If Rose had inherited all the brains and Victoire had inherited all the looks, then Lucy was the Weasley who’d inherited all the bad luck. If she looked back into her past, back at the family tree that seemed so stretch out infinitely behind her, there was a definite thread of misfortune that seemed to run in the family. She’d inherited that thread as if it had been sewn through her shadow; it seemed to follow her wherever she went.
Perhaps it had come at its most extreme when she was the only Weasley in generations who hadn’t got her Hogwarts letter at the age of eleven. The only Weasley who wasn’t magical in the slightest. It was like being shown the gates of some fantasy land, and then, when finally permitted to enter it, being blindfolded.
Of course, there was a school for her sort. Special lessons, special dispensation, special treatment, special bursaries and schemes from the Ministry or the government, or whichever part of the country she even belonged to. She was not a witch, but she was not a muggle. Squib was the word, although it wasn’t politically correct these days. Non-magically able was the appropriate term for paperwork and newspaper reports. Not for day-to-day use.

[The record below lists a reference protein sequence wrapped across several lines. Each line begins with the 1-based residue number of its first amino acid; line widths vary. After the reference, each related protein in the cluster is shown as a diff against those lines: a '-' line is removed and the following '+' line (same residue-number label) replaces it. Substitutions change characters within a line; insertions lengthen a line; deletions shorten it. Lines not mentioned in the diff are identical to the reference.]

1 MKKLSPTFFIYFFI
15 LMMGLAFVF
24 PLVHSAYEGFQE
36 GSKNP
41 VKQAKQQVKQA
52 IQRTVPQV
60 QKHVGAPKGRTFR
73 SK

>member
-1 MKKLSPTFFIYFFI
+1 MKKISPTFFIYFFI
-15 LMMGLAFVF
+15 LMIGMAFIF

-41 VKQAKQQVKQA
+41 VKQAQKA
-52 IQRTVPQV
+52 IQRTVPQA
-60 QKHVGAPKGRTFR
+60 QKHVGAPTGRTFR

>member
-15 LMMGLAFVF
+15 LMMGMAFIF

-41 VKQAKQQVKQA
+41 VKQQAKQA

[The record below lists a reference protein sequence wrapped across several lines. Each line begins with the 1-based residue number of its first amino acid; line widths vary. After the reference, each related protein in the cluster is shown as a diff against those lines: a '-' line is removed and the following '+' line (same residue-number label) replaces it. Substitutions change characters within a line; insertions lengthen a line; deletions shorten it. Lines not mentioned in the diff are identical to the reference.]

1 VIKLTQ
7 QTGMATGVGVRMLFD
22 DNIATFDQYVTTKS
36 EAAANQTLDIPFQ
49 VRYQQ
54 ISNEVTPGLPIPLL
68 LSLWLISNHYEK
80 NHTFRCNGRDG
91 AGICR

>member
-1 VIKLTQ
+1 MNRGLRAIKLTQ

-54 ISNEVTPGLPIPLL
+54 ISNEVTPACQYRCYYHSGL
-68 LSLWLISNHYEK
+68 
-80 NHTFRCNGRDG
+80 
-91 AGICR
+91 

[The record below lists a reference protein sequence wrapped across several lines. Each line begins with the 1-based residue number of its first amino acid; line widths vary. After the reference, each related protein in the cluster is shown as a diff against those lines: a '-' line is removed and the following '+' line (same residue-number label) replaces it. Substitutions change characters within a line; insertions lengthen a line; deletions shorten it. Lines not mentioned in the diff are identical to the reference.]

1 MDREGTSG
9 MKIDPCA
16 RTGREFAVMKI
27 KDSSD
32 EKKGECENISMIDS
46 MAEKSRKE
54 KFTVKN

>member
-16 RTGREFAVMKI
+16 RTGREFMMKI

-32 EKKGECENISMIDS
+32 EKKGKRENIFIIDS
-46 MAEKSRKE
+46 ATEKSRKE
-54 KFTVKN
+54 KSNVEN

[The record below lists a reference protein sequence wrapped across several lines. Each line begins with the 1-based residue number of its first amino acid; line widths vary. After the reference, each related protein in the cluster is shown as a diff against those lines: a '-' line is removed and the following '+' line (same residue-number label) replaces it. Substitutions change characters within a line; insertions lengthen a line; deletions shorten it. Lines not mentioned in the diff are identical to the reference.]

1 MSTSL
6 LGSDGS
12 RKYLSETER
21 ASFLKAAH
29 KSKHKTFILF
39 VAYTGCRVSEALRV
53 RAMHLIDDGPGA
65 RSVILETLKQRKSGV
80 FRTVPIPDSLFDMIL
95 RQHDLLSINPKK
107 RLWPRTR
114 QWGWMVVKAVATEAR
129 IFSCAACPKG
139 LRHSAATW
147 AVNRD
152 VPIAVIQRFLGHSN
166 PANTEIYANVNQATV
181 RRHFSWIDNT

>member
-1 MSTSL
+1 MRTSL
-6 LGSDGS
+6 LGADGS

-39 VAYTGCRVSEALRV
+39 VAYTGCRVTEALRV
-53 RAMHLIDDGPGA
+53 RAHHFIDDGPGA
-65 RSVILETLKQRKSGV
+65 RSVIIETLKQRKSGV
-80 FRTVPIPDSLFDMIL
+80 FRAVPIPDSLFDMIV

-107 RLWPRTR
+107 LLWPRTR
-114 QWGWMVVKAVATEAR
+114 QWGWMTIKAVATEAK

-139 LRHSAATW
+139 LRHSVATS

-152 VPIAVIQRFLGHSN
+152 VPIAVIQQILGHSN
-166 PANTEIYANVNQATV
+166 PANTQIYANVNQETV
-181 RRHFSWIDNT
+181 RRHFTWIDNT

She knew that she couldn’t be a Weasley. It wasn’t possible. She was supposed to be a half-blood. Instead, she was a squib. There was no way she could be related to them, a family of talent, of fame, of fortune. In her youth, she’d entertained fleeting fantasies of her past – she was a baby that had been found on a doorstep, or she’d been adopted, or rescued, or there had been a mix-up at the hospital – but, of course, there was no way of denying or concealing the truth. Aside from her black hair, she was the spitting image of her father. She was a Weasley all right. She’d just never felt like one.
It had started at eleven, when the others had gone off to Hogwarts, the magic school, and she’d had to stay at home. There was a special school in the next county that serviced most of Britain. She split her time between the magical arts and the muggle subjects. History of Magic, Ancient Runes, Herbology, Astronomy, Maths, Physics, Chemistry, Biology, English Literature. Art and Music if she so wished, although she hadn’t the inclination.
There was no way she could ever hope to get on with her cousins. They were also so hopelessly talented, so precocious, so clever, each gifted at subjects beyond her, subjects like Transfiguration and Charms. If they weren’t academic, they were good at sports, or they were good at painting, or they were even, simply, good-looking. Lucy wasn’t good at sport, nor was she an artist or even a pretty face. She was good at English Literature, good at the muggle sciences at a push, but what did this matter to her cousins when they didn’t know what those subjects were?